Welcome to our site!

Electro Tech is an online community (with over 170,000 members) who enjoy talking about and building electronic circuits, projects and gadgets. To participate you need to register. Registration is free. Click here to register now.

  • Welcome to our site! Electro Tech is an online community (with over 170,000 members) who enjoy talking about and building electronic circuits, projects and gadgets. To participate you need to register. Registration is free. Click here to register now.

I'd Like to actually know what I'm Doing

Status
Not open for further replies.

Captain Fornax

New Member
Hi, I'm new to the boards and have very limited technical knowledge. I like to futz around with electronics and fix broken stuff that I either find or have broken myself. I'd like to learn how to read a schematic, understand termanology, and keep the "magic blue smoke" inside the things I'm working on (I've been told the blue smoke is what makes stuff work :D ) Could someone please point me towards links, books, or online courses for true beginners? You probably see this question alot here but I couldn't find a topic for the "don't-know-much" guy like me. I really appreciate your help.
 

Nostrafus

New Member
Aiight man, first off, your age, I'd like to know, just to see what's available, also your income (you have a job/unemployed, and how much spendable cash you've got)

Based on this you can do one of three things.

If you're unemployed and have little spendable cash, regardless of age, you should probably go in search of an online tutorial.

If you're still in school, I'd say try to look for a tech class you can take.

If you're out of school and have some spare cash, my best advice is to go to a local college and find a few classes on electronics, these are the best ways to learn because if you have a question, it may not be answered by an online tutorial, and your teacher will also have years of hands on experience so they can tell you a lot.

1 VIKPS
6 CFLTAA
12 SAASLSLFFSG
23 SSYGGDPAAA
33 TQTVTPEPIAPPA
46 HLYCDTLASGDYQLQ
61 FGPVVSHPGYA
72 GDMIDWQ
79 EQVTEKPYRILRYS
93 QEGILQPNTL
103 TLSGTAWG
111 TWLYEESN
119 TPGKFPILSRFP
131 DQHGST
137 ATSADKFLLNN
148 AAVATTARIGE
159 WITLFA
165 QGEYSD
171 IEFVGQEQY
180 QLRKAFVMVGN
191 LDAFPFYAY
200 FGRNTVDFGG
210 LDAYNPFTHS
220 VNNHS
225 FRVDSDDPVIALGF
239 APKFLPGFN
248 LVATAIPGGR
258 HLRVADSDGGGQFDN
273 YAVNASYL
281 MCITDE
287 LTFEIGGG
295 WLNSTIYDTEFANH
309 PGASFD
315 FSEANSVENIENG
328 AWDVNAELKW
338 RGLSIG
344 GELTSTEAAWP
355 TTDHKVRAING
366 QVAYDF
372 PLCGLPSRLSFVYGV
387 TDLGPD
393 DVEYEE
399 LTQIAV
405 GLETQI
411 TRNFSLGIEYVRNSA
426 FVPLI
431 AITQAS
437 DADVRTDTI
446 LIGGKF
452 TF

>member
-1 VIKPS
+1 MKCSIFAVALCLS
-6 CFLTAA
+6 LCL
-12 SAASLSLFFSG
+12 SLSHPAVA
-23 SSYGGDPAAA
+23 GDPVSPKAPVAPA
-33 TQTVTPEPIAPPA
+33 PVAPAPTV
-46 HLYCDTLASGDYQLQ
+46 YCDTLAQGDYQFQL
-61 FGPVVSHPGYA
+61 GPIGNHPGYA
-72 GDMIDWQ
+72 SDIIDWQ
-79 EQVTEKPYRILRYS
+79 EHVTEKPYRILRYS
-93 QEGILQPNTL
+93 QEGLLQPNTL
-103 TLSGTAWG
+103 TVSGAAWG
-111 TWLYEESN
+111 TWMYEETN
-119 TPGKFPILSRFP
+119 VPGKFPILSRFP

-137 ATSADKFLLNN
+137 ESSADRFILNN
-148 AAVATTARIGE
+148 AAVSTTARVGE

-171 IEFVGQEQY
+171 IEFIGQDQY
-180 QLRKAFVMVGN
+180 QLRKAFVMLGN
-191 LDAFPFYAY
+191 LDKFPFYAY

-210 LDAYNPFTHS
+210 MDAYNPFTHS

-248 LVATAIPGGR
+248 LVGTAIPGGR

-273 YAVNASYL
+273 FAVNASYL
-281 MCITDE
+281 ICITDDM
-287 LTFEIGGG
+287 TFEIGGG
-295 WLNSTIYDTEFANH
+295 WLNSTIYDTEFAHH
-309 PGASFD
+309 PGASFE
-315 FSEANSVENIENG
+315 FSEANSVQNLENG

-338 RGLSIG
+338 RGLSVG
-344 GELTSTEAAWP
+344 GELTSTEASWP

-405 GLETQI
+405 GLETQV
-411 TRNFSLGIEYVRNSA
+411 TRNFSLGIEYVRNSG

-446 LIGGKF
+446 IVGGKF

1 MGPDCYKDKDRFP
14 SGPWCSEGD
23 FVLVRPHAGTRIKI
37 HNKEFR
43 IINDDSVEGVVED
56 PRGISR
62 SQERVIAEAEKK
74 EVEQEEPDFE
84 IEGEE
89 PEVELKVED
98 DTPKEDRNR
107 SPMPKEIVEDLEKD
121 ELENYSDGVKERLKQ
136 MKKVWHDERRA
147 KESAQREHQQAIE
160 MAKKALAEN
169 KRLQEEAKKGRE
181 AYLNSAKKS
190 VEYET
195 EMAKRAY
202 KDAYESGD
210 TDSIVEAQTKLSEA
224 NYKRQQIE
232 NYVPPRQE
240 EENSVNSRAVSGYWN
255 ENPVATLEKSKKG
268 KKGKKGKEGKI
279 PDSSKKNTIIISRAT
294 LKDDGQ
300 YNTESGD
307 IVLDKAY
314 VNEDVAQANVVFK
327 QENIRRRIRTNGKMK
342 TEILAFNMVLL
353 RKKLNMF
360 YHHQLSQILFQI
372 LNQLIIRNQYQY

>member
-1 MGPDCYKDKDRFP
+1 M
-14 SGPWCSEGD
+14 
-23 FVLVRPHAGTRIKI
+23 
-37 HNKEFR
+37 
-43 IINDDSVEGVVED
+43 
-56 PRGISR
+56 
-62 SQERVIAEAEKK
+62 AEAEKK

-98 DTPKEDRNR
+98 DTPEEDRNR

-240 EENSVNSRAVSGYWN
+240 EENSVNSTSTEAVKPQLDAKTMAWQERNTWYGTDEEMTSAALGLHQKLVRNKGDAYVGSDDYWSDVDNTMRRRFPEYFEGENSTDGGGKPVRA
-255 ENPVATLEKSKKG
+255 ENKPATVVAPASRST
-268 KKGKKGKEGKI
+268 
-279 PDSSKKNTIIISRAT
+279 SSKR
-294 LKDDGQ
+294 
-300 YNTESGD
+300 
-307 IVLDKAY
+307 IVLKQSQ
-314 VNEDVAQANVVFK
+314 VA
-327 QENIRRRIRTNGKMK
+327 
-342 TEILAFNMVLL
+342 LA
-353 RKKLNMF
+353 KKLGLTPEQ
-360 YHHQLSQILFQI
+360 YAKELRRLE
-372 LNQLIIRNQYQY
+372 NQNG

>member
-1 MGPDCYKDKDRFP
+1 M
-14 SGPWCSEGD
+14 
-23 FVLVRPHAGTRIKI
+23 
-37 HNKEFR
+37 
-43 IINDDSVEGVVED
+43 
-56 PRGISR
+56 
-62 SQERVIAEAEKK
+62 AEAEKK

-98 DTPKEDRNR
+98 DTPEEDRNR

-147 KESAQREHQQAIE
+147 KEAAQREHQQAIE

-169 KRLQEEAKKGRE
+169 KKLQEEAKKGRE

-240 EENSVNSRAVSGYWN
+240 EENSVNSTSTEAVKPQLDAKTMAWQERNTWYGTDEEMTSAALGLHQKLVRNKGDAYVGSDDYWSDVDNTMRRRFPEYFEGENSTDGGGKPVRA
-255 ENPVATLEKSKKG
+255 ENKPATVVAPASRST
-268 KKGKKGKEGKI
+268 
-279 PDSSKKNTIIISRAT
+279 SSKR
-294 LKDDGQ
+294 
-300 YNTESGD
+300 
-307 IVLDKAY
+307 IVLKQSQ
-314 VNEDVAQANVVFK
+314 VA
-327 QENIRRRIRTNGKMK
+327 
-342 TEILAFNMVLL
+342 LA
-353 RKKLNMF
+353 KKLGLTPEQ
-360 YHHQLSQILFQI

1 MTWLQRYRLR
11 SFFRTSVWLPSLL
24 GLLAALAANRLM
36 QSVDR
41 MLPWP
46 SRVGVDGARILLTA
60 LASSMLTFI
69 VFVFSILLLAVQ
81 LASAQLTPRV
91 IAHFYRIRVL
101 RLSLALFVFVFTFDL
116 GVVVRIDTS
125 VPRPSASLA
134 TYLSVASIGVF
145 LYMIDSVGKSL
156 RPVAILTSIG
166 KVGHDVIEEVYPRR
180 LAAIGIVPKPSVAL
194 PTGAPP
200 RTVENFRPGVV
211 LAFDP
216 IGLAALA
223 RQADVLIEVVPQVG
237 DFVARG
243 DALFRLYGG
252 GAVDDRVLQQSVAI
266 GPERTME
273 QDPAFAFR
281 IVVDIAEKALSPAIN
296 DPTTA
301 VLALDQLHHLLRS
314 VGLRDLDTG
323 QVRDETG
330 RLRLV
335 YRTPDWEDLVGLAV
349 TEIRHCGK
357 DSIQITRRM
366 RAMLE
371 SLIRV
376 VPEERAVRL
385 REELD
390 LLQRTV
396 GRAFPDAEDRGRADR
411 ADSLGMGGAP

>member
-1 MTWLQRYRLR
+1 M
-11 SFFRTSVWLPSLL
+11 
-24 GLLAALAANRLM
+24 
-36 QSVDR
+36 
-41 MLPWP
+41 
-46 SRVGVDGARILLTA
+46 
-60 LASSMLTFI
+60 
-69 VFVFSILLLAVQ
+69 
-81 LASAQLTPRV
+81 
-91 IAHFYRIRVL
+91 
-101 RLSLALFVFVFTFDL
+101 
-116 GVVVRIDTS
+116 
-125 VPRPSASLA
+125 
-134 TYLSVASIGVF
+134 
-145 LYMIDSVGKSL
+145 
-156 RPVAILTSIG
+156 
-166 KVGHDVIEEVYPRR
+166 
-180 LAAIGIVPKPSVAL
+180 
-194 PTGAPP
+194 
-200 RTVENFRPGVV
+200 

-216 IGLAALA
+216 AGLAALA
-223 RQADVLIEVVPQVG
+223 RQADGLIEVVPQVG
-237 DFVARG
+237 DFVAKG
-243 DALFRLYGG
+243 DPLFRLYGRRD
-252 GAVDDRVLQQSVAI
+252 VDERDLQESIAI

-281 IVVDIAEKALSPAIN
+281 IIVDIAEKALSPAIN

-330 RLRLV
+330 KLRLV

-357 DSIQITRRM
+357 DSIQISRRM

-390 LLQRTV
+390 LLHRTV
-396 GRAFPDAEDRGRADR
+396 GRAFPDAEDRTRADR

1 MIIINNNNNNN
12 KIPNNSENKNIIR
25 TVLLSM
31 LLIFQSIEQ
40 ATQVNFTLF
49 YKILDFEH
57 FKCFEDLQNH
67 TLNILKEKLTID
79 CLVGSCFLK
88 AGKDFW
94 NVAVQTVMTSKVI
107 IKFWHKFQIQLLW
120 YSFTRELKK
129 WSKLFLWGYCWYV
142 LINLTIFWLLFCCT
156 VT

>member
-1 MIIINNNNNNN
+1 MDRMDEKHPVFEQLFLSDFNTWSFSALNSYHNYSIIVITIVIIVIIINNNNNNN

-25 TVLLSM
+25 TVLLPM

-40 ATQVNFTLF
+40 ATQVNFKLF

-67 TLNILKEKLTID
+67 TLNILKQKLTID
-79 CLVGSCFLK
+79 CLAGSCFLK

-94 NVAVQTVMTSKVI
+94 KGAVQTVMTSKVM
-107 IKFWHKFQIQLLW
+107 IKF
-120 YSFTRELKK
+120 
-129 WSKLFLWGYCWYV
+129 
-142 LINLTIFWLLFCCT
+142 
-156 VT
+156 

Also the magic blue smoke, well the only thing I can say is, if your stuff keeps puffing smoke, I'd definately say try to stand clear, because some of the stuff is toxic, like the smoke that comes out of a christmas light when you pop it with a string of 9v batteries, yeah, it's poisonous.
 

Captain Fornax

New Member
Thanks for the response. I'm 31, and a currently unemployed stagehand/sound engineer. Which leaves me with the short on cash options. I did find a site https://webhome.idirect.com/~jadams/electronics/ I'm interested to hear what others think of it. I am working on an idea that involves tapinginto a PS2 controller (USB steering wheel actually) to make a real shifter. Any thoughts on that or help from someone who's done it would be GREATLY apprieciated. BTW the blue smoke was a joke... sound guys like to say "the blue smoke" is what makes electronics/speakers etc work.. kinda like magic pixie dust.
thanks for the help................................FORNAX
 

arlin

New Member
buy and read Practical Electronics for Inventors by Paul Scherz. $28 at Amazon. I am very new at electronics as well, and this book has been very helpful to me. But beware, there are many typos and errors that do detract from the book's usefulness. Check out the reviews at Amazon.
 

lavenatti

Member
Yes, the smoke is what makes everything work. I've found that things like motors and alternators require a great deal of smoke, let it all out and they just stop working. IC's and transistors only use a little smoke, but it comes out easier.
Even things like wood get their structural integrity from smoke. Let it out and your house falls down. :D
 
Status
Not open for further replies.

EE World Online Articles

Loading
Top